Hopes for political stability in Afghanistan were let down this February with news that another governor of an Afghan province refused to obey President Ashraf Ghani’s order to leave. Although Governor Abdulkarim Khaddam of the Northern Samangan province gave up his office after being offered a position on the country’s negotiating council with the Taliban, this incident is yet more evidence of the Afghan central government’s lack of authority. Another Afghan governor continues to defy a presidential order to leave and is even planning protests across the country. The situation may seem ironic given the expansive constitutional powers of the Afghan president. Yet, the Afghan central government may find the answer for its malaise in its insistence on such far-reaching powers to begin with.
The current Afghan constitution will puzzle those familiar with federal democracies with devolved powers. The 2004 Afghan constitution changed little from past constitutions, which codified a powerful hereditary monarch–it merely placed all previously monarchical powers in the hands of a single elected executive. Today, the Afghan president is responsible for appointing every district chief, provincial governor and police chief in over 400 districts.
While centralizing measures might be taken as a force for stability, they do little to positively change the facts on the ground, where the underlying forces for instability remain: Afghanistan is a multi-ethnic state and an incipient democracy, and the Taliban is holding its ground in its fight with the US-backed government. An opportunistic politician backed by local supporters is unlikely to listen to a central government that is preoccupied with fighting the Taliban. A democracy that has been around in only a semi-stable state for little over a decade is unlikely to command the kind of institutional respect that centuries-old governments do. No matter how codified the powers of the Afghan executive, they will always be limited by how much respect and authority the executive commands.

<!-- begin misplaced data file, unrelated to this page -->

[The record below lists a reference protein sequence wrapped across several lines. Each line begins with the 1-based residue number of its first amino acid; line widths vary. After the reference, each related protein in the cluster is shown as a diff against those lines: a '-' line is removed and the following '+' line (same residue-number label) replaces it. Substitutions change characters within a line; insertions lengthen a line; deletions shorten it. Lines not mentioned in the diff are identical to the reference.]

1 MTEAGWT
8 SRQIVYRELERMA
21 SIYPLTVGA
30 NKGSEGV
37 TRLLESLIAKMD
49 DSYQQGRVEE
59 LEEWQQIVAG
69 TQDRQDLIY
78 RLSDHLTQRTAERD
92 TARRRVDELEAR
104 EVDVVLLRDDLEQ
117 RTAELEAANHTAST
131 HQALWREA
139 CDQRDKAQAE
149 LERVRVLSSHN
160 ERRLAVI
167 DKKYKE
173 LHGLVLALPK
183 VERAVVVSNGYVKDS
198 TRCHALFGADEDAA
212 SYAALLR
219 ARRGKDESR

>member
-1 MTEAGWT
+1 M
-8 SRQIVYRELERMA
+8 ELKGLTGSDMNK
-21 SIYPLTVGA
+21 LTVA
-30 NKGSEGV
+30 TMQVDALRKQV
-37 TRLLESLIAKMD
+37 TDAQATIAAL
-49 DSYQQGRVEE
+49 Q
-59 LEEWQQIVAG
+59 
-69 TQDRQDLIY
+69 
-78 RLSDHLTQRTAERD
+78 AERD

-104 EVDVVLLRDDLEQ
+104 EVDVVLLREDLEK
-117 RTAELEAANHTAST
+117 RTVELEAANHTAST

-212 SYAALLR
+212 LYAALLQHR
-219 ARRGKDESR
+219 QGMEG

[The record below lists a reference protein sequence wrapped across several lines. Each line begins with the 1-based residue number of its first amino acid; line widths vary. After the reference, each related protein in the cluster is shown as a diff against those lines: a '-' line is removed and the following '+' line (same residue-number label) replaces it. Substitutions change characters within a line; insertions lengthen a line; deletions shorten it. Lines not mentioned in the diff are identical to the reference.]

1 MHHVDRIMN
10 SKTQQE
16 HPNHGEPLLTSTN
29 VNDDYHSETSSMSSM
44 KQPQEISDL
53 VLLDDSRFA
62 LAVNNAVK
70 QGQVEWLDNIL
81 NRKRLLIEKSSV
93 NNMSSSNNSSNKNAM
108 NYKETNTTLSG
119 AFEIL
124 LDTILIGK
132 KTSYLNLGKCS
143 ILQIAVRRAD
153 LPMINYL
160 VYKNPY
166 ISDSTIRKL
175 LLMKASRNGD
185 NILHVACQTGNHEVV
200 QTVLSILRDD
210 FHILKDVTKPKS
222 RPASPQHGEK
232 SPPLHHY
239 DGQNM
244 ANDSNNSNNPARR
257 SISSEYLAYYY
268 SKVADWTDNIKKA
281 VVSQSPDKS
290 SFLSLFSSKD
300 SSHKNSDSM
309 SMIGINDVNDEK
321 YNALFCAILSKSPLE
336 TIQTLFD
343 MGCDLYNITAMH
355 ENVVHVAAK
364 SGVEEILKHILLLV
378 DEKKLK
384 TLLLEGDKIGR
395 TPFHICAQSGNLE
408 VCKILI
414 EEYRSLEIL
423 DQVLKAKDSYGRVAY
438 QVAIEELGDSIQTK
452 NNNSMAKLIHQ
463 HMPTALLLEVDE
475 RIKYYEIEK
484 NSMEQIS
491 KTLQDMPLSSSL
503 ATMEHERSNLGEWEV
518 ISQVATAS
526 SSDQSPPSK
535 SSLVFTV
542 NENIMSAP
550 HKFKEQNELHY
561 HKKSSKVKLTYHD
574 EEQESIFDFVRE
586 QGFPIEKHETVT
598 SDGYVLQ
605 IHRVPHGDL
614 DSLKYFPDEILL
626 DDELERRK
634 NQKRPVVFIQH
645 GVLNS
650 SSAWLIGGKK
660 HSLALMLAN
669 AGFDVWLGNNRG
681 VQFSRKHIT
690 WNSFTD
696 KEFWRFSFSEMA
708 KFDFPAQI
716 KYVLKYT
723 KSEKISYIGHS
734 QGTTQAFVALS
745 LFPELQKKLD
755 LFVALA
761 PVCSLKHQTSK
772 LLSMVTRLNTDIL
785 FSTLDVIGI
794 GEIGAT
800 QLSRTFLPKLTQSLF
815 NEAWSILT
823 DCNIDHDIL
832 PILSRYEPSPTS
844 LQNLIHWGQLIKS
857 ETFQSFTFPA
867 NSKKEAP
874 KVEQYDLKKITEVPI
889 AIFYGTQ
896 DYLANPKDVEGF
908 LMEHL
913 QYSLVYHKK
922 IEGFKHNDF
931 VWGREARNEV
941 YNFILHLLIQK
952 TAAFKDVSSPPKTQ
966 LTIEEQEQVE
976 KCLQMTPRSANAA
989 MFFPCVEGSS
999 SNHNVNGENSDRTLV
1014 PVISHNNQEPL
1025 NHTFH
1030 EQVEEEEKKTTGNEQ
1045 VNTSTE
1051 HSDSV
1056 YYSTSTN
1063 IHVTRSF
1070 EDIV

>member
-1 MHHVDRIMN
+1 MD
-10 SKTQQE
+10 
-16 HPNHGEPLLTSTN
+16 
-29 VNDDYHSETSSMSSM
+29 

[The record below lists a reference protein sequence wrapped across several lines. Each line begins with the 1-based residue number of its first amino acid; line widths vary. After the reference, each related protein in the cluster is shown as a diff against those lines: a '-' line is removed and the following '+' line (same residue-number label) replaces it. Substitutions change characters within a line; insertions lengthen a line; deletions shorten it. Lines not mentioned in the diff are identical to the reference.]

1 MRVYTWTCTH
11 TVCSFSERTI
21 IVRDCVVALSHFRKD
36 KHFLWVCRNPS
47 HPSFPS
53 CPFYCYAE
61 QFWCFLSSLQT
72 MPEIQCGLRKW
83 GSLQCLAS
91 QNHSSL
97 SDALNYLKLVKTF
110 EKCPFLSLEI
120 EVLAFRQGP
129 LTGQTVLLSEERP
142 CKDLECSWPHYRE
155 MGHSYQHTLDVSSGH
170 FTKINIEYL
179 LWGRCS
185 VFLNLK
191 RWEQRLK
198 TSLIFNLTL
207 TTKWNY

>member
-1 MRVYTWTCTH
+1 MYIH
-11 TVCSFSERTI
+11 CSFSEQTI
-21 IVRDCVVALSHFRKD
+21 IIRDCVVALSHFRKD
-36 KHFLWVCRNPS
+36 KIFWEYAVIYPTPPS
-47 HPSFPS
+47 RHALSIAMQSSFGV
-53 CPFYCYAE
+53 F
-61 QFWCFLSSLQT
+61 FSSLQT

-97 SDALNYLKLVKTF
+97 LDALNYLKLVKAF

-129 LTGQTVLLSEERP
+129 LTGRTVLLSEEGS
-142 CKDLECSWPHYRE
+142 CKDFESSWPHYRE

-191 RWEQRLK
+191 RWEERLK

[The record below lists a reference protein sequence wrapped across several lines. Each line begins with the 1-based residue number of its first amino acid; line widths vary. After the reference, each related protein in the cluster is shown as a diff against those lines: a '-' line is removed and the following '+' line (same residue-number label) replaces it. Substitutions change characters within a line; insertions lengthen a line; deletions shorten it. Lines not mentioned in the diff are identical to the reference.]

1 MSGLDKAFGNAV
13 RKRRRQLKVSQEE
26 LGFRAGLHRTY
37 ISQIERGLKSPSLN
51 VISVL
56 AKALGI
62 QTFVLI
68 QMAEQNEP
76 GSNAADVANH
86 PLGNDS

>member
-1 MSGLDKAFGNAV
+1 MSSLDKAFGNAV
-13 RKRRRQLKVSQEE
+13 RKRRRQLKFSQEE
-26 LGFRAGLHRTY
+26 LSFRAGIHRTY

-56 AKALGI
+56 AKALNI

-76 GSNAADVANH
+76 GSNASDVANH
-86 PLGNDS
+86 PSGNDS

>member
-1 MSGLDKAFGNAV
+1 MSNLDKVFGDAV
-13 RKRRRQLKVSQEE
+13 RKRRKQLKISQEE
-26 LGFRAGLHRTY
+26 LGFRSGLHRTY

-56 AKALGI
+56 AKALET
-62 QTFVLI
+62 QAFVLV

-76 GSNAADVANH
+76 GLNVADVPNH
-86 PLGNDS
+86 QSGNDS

A centralizing constitution does, however, engender unrest and dissatisfaction by excluding as many as possible from power so that ambitious politicians are left to seek power extralegally. If the Afghan constitution allowed the local election of governors, would-be governors could content themselves with knowing that there is a way to attain power outside the good graces of President Ghani. Of course, a devolution of power wouldn’t change the horse-trading that has defined Afghan politics, but it might create more respect and legitimacy for the rule of law in a country that seems to be facing perennial war.
Some may argue that devolution may embolden local leaders–governors may tighten control over their provinces, turning them into their own fiefdoms, and stronger provinces may seek independence as Iraqi Kurdistan did in a referendum last year. Although tensions in Kurdistan dissipated after a strong response from Baghdad, the referendum led many to fear civil war. If devolution in Afghanistan merely emboldens sectarianism, it will have been a failure.
Fortunately, the case of Iraqi Kurdistan offers a valuable lesson for future devolution efforts: defense should remain a strictly national affair. Kurdistan’s referendum came after Kurdish militias asserted themselves in territory beyond the autonomous region’s de jure reach. An Afghan devolution of power that forbids local militaries and maintains the primacy of the central government would avoid these pitfalls.
The views expressed by the author do not necessarily reflect those of the Glimpse from the Globe staff, editors or governors.